Thursday, February 12, 2009

A Scholar Who Will Be Missed: Harold Hoehner 1935-2009

Several evenings ago, I had the opportunity to attend a meeting of the Seminar for the Discussion of Early Catholic Christianity. There Dr. Warren Carter from Brite Divinity School presented a paper: "Matthew: Empire, Synagogues, and Horizontal Violence." While the dialogue that evening certainly deserves comment, that shall have to wait for a later post. That evening, I sat next to Harold Hoehner, Distinguished Professor of New Testament Studies at Dallas Theological Seminary. Little did I know, that night would be the last time I would encounter Dr. Hoehner on this side of the great divide. This morning, Dr. Hoehner passed on, leaving behind a cacophony of voices who will sorely miss him. Hoehner was a stalwart of scholarship, exemplified a charitable fair-mindedness, and without question played the most pivotal role in shaping the face of the New Testament department both in makeup and fundamental exegetical methodology over the past quarter century.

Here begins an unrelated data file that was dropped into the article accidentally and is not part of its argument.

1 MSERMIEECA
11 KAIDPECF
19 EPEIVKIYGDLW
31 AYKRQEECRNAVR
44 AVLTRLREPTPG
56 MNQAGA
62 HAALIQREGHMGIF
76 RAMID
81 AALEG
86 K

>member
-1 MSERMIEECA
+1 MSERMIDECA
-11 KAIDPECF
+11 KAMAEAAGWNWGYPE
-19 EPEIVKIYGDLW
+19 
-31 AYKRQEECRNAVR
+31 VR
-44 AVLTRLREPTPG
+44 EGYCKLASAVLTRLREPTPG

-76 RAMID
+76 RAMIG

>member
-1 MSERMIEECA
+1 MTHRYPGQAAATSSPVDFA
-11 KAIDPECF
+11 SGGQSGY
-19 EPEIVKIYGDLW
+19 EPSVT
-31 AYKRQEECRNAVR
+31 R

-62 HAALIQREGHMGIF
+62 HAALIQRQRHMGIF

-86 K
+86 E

Although I was not personally one of Dr. Hoehner's students, my several encounters with him were always warm. He was understanding and very thoughtful. The other night, just in our casual conversation, these characteristics were apparent. He was interested in me and my studies. Upon hearing which undergraduate I attended, Professor Hoehner immediately brought up a former student of his, Bruce Rosdahl, who was one of my professors in undergraduate study. I remember being surprised by how sharp his mind was and how thoughtful a person he was to have paid such close attention to those whom he taught. I am grateful for having known him, even in a limited sense, and I express my deepest condolences both to his family and the Dallas Seminary family who will miss Dr. Hoehner. I am sure that more substantive accounts will be forthcoming from Hoehner's colleagues of the great legacy that he has left behind.

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